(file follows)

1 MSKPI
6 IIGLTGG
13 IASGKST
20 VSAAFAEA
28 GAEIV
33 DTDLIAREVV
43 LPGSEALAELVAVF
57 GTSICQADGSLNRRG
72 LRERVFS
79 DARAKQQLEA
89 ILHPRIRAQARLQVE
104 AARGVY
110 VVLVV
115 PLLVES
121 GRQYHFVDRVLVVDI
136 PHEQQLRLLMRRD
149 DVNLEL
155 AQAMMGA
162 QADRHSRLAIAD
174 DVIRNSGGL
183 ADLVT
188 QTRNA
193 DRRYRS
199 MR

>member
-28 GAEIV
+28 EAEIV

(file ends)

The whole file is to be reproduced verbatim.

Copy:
1 MSKPI
6 IIGLTGG
13 IASGKST
20 VSAAFAEA
28 GAEIV
33 DTDLIAREVV
43 LPGSEALAELVAVF
57 GTSICQADGSLNRRG
72 LRERVFS
79 DARAKQQLEA
89 ILHPRIRAQARLQVE
104 AARGVY
110 VVLVV
115 PLLVES
121 GRQYHFVDRVLVVDI
136 PHEQQLRLLMRRD
149 DVNLEL
155 AQAMMGA
162 QADRHSRLAIAD
174 DVIRNSGGL
183 ADLVT
188 QTRNA
193 DRRYRS
199 MR

>member
-28 GAEIV
+28 EAEIV